21st May 2010 at 6:13 am #4572
I am planning to look into the attitude and belief of teacher trainees in a pre-service training programme meant for language teachers. As the research committee in the university demands a proposal before allowing a student to pursue research, I wanted to know if it is feasible to come up with a hypothesis at this stage. thank you.
The EFL University, Hyderabad23rd May 2010 at 8:58 am #4591
My general answer is: Yes! Hypothesizing relates to our theories (formalized beliefs) about the world, and, following Popper, we need to confront these theories with “data” (our beliefs could be wrong!). Using qualitative methods for generating data is one way of doing that.
Kristian23rd May 2010 at 6:10 pm #4590
The problem in this case is that the area I am working on does not have much of literature to allow me to have hypothesis. Thus, they (what I think) can be, at most, projected as assumptions. Don’t you think so?23rd May 2010 at 8:11 pm #4589
Good point. Your projected assumptions could provide you with some suggestions for hypotheses to investigate. You could, in your proposal, call them “working hypotheses”. For example, you could make some thoughts about what exactly “attitudes” and “beliefs” does to the group, you are studying. Is attitudes/beliefs the object of study (what needs to be explained) or does it produce some effects / have influence on some other factors (what it explains).
Thinking along these lines may help you with some preliminary thoughts about the mechanisms, you are to study. I hope I am specific enough. My contention is, though, that for a proposal you will need to give the reader the feeling that you have thought about how to hypothesize the object under study.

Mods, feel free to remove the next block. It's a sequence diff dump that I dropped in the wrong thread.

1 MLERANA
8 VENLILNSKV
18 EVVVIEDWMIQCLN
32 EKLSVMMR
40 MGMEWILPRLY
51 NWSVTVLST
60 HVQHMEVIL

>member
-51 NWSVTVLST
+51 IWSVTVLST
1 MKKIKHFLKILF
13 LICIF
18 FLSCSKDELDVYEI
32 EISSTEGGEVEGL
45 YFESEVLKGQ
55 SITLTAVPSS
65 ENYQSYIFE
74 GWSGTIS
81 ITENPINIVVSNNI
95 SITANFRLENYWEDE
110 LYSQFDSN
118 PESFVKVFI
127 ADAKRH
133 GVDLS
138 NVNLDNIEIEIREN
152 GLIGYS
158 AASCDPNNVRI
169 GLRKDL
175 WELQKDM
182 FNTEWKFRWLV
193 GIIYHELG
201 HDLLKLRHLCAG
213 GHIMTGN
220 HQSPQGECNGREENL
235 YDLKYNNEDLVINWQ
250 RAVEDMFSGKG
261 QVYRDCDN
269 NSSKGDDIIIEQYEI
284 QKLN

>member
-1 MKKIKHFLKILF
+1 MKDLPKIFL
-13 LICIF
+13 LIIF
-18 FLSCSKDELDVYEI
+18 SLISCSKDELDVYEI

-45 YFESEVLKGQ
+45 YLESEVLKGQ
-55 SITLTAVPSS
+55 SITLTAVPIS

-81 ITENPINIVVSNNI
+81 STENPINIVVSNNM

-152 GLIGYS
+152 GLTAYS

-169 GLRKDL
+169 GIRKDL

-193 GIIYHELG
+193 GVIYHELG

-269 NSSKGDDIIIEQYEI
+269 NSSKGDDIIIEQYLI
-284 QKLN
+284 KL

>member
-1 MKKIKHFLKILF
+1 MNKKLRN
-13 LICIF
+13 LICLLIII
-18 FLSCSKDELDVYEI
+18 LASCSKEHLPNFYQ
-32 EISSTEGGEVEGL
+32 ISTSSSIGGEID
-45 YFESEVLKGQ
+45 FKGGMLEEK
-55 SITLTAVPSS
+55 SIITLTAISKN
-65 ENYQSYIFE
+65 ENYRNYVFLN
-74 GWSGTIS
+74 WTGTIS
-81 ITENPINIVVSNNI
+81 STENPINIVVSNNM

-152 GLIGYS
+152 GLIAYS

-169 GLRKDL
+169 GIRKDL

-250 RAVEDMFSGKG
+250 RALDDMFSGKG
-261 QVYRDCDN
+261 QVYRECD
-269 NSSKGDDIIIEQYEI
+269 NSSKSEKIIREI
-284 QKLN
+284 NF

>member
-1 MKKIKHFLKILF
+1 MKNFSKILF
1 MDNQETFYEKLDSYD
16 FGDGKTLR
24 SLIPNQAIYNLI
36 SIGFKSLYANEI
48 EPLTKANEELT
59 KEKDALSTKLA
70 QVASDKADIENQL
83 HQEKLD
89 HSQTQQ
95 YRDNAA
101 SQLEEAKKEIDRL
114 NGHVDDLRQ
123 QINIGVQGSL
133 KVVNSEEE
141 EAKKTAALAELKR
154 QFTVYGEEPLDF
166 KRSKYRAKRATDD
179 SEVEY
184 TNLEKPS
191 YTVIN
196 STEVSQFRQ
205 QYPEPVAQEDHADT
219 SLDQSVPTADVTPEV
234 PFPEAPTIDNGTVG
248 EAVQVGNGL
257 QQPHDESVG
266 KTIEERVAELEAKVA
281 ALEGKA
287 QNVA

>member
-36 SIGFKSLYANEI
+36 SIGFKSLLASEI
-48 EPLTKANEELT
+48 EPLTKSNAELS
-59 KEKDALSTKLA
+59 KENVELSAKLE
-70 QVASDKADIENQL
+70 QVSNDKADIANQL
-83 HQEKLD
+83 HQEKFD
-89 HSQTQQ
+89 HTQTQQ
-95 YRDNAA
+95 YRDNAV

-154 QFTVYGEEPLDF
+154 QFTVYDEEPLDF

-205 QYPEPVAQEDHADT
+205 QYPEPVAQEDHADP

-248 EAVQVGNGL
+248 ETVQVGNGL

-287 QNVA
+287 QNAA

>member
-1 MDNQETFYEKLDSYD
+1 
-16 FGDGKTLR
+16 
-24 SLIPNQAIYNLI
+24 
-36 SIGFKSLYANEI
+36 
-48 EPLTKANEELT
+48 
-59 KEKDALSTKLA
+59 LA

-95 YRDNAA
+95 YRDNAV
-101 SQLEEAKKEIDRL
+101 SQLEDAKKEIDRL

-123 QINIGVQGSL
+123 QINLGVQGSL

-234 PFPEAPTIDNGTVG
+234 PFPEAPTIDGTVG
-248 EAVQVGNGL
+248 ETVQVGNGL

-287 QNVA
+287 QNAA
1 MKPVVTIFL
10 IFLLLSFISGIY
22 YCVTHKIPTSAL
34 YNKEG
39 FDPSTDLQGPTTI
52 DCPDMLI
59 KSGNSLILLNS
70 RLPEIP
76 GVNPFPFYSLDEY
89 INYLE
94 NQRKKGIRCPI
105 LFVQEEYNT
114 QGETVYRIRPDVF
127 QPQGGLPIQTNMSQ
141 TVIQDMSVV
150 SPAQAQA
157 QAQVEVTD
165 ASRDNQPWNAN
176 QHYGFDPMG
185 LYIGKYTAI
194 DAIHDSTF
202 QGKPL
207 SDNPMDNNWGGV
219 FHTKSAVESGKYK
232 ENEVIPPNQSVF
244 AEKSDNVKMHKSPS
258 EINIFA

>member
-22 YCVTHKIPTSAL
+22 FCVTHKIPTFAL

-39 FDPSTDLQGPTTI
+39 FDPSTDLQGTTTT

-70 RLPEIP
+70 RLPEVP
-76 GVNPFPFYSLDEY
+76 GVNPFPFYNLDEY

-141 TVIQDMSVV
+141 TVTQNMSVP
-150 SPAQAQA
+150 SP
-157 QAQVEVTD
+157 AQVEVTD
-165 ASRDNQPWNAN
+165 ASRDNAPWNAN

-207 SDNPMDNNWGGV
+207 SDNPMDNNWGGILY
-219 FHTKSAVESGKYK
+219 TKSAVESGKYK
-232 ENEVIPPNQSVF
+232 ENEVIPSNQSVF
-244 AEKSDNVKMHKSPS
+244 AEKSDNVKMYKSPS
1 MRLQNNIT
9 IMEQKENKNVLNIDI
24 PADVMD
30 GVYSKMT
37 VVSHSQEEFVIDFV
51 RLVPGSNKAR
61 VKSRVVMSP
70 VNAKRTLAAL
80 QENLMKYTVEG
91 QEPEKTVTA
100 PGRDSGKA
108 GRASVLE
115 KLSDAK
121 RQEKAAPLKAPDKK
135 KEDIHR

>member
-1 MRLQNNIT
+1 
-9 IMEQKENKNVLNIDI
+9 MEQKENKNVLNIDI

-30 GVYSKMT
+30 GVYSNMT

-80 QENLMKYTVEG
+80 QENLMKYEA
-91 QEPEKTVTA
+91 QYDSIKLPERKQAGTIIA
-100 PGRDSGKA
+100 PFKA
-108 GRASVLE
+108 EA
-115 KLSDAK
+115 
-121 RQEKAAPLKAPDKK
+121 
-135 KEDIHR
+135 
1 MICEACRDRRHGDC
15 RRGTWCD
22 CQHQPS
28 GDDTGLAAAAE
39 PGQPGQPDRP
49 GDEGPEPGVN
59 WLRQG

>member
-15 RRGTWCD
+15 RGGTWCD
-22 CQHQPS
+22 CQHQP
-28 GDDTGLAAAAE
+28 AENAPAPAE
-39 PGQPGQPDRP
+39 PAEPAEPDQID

Kristian23rd May 2010 at 10:15 pm #4588Pablo LonardiMember
I deeply recommend NOT to come up with a hypothesis before recolecting data. In qualitative designs, theory is not a “starting point” but an “arrival point”. In other words, you are not to confront theory, you are going to generate new concepts without any frames.24th May 2010 at 4:26 am #4587
You are absolutely right in the sense that qualitative designs are better off with no hypothesis to start with. There are proven theories to support this. But I also agree with Kristian’s suggestion that I can go ahead with a working hypothesis. Thank you.
Santosh25th May 2010 at 5:56 am #4586Pablo LonardiMember
I agree with Kristian as well. I hope you enjoy your research !26th May 2010 at 10:29 pm #4585Probal DasGuptaMember
Thanks Kristian, Pablo and Santosh. I was looking for an answer to the EXACT SAME QUESTION (word for word) that Santosh had. Because I submitted a series of research questions in a qualitative research study, and wanted to know if I may now use the answers to those research questions to come up with a research hypothesis.
Thank you all.
I am going to do what Santosh says he will.
Probal27th May 2010 at 9:28 am #4584
There is a wonderful book that discusses the issue in detail. It is by Susan Gass & Alison McKey (2nd Language Research Methodology). Please check the book on net. Thank you.
Santosh27th May 2010 at 10:48 am #4583Conor HoranParticipant
If I may add a ‘correctors’ perspective – Pablo is spot on! If I saw a ‘hypothesis’ in a qualitative proposal the first question I would ask you is why you are ‘testing’ something as opposed to ‘building’ theory.
It would indicate to me as a corrector that you need to come to terms more with philosophy of research – especially deductive and inductive reasoning (maybe – but I don’t wish that on anyone!). Hypothesises are for ‘testing’ something to confirm it with a certainty – so it tends to be more quantitative. In a qualitative theory building piece of work you often see a research question written as a ‘problematic’ (Creswell) with broad sub-objectives. The problem with writing a problematic for a proposal is that it’s often left too broad. Lessons can be learnt from both ways but mainly in a qualitative work it’s called a ‘problematic’ as you are aiming to theory build.27th May 2010 at 11:37 am #4582
I agree with Mr. Horan and would like to stick to CYCLICAL DATA ANALYSIS- a process where data collection is followed by some type of data analysis and hypothesis-formation, leading to subsequent and more focused rounds of data collection where hypotheses are tested and further refined, with the process continuing until a rich and full picture of the data is obtained.